If every night you write out ten things you want to do the next day, you’ll find there’s plenty of time left over to reward yourself with that sweet, sweet stupor to which you’ve grown accustomed. And know what? It’ll be all the sweeter. You earned it after all. You went “for a run,” “read more of that book” you’ve “been working on,” and applied “for at least two jobs.” No way around it, dawg, you’re impressive af.

4. Neither your friends’ parents nor your parent’s friends will hire you.

Sorry. It would be awesome though, right? You know them… they know you… it’s not quite nepotism…

Sexy results.

Sadly, it probs won’t come to pass. It turns out that when people consider paying you money to do things for them, personal favors and the benefit of the doubt are hard to come by. The sickening reality is that you’ll probably have to milk them for all they’re worth in an advisory capacity (see unfathomably valuable lesson #2) instead of a financial one.

But good news, y’all! You’ll never be indebted to them either! No one around some soul-crushingly-windowless office will ever be able to think of you as that kind of charity case! A charity case maybe, but not that kind! No M’am, you’re free to be disappointingly inept at basic business tasks all on your own.

“Ugh, Johnson doesn’t even know PC keyboard shortcuts for Excel… Sure wish he was someone else’s kid…”

“He found us on Craiglist…”

See? What rapidly ebbing self-esteem? And how adult are you, Buddy? You didn’t know anyone who knew any of these people. Game. Over.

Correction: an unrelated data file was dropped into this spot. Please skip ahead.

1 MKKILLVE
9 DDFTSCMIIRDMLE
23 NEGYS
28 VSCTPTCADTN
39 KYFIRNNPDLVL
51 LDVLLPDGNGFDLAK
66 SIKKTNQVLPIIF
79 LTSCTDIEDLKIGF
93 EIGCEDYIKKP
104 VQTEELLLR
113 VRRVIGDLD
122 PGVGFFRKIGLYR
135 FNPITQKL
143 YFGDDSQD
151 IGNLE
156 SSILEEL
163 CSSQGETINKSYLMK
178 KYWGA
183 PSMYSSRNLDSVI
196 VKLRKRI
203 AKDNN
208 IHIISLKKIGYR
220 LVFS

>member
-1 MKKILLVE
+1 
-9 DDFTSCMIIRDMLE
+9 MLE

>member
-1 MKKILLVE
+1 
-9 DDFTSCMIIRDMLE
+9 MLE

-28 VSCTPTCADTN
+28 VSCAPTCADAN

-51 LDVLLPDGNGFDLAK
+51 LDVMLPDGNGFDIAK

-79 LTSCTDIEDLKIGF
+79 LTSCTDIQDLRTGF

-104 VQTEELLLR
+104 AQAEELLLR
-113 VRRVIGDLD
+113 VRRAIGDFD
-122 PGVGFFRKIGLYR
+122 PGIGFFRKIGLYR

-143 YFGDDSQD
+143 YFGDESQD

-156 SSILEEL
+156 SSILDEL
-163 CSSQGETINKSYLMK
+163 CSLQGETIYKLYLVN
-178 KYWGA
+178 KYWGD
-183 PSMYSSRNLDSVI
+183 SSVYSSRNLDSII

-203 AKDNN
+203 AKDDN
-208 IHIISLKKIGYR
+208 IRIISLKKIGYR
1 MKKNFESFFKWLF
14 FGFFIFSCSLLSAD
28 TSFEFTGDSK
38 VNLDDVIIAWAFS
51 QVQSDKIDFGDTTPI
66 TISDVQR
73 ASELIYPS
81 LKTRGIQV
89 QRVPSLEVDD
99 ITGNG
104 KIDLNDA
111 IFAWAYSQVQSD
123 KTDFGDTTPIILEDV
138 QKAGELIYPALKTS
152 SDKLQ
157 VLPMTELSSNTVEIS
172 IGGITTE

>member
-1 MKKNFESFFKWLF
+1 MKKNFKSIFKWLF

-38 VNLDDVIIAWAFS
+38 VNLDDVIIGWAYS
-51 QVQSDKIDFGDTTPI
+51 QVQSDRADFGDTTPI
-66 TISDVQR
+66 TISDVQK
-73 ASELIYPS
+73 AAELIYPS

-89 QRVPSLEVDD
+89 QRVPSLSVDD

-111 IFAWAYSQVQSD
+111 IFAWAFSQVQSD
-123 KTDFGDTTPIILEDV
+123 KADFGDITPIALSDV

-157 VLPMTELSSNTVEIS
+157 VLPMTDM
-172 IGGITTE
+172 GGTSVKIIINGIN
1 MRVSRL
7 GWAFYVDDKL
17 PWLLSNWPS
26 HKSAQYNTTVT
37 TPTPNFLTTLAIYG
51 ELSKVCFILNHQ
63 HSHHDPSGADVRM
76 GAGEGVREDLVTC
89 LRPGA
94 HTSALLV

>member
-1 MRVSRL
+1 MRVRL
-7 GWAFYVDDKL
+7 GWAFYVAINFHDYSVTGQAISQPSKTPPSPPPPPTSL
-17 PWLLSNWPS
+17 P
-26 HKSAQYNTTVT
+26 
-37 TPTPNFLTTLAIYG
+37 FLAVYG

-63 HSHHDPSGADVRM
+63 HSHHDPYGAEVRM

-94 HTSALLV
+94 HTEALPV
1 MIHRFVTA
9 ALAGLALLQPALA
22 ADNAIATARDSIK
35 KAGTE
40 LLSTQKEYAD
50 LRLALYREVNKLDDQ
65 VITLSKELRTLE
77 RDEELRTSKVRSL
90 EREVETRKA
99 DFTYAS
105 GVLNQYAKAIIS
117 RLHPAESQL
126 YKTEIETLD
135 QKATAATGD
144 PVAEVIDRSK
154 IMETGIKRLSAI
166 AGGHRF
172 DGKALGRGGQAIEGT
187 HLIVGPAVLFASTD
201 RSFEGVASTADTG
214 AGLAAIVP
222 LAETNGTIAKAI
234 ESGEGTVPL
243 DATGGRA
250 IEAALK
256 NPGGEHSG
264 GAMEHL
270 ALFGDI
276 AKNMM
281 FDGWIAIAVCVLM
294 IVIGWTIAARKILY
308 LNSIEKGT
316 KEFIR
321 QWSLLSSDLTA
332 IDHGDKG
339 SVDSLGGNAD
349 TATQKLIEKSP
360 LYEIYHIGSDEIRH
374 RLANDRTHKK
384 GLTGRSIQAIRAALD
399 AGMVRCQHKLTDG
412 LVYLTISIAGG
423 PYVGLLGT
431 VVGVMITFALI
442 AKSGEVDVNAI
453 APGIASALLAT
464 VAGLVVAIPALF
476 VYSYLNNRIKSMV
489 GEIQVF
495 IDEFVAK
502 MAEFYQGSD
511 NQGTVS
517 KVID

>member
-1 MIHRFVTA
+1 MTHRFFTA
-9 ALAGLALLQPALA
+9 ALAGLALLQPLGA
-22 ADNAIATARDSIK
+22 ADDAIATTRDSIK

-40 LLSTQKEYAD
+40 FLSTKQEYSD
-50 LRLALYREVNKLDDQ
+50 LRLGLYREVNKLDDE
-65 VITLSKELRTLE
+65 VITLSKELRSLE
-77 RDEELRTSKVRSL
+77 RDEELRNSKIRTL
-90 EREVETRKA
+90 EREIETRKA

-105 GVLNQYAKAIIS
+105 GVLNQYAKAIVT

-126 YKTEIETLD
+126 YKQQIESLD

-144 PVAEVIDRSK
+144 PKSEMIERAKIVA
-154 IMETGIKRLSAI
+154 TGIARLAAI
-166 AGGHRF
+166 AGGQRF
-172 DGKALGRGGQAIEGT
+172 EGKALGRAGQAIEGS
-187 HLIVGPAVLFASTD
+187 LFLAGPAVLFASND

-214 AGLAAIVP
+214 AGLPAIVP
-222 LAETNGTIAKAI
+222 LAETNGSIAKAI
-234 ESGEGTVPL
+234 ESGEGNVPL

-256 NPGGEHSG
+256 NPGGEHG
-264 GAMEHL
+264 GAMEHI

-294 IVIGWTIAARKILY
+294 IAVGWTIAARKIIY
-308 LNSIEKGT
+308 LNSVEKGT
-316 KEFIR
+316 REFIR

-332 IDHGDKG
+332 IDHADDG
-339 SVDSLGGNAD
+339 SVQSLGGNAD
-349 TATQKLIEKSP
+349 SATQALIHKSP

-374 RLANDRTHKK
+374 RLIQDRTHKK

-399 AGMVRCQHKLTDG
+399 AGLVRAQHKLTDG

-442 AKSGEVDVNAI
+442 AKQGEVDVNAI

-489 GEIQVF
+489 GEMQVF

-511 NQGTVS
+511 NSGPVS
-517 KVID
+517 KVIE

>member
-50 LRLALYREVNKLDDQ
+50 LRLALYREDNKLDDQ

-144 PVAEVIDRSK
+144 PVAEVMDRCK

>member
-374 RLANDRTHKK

5. Don’t feel guilty because your roommates and friends are employed; let it motivate you.

When I had my last job, I would usually be the second or third of my five roommates to get home. Granted, this was dependent on whether or not I made an effort to catch a later bus to really, really subtly and effectively make inroads with someone I had a crush on.

No lie, my life is dope and I do dope things.

Regardless, I definitely noticed when others would get back before me, but didn’t think anything of it. On the other hand, when the later arrivals would come in and I’d be conspicuously draped over the loveseat watching The Price is Right or some other enthralling basic cable option, I felt like I was slacking. It was especially extreme on either end of my time there, when I was, as I am wont to be, gainfully unemployed.

My current roommate has had a pretty involved, steady job since the summer after we graduated. Much like in my previous situation, and through no fault of his own, his employment made me feel like I was wasting my time, slacking off and generally inferior in mind and body; that was a truly naïve, mentally masochistic attitude, so don’t think that way.

Don’t get me wrong: wallowing is fun. “Woe is me” is one of the better “is me”s. And you can get drunk by yourself and sing-a-long to a lot more of the Mountain Goats’ catalog than you probably realize. Eventually though, you really do start to feel like an astronaut could see the hunger in your eyes from space, and the actual creeping sense of uselessness and dread surpasses the joke and becomes very real and very consuming and will get you nowhere.

Good luck! TC mark

image – girl/afraid